How can its organic capabilities enhance the capability of the force to provide for an integrated effect?
How can the platform contribute to the multiplier effect of its operation within the battlespace?
How can the force best survive and prevail and how do new platforms contribute to that effort?
How upgradeable is the platform with regard to the other key capabilities operating in the battlespace?
How can the central role of software upgradeability best be recognized and supported in building out an information secure, decision dominant force?
How to measure cost effectiveness in an integrated battlespace world?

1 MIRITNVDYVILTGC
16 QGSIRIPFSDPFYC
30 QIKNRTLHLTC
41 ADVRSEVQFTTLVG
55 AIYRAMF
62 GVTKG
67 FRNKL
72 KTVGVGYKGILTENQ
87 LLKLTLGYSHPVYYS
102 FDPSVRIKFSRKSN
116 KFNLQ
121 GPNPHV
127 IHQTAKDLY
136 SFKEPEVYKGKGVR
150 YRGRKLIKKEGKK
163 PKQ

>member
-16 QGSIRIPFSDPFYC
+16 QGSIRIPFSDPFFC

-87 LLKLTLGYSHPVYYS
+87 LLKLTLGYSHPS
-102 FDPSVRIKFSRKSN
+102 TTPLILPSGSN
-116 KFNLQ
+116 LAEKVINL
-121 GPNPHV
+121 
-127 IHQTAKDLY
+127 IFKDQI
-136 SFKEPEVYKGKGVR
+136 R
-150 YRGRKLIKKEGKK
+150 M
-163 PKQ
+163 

How do new approaches to sustainability built into 21st century systems get recognized as cutting edge ways to have a more effective and sustainable force, rather than being audited to death by 20th century practices and thinking?
The most expensive acquisition could well be one that is the cheapest up front in terms of initial price tag, but is not an effective member of an integrated battlespace.
Such platforms might only contribute to a narrow function without any real capability to evolve with the forces shaping a way ahead to reshape capabilities to achieve key effects in the evolving battlespace and within that battlespace shaping an open-ended force integration process.
In short, the decade of innovation underway can lay the foundation for a new approach to platform acquisition, which can get out of the platform centric ghetto that is so often the only lane in which platforms are discussed, considered and bought.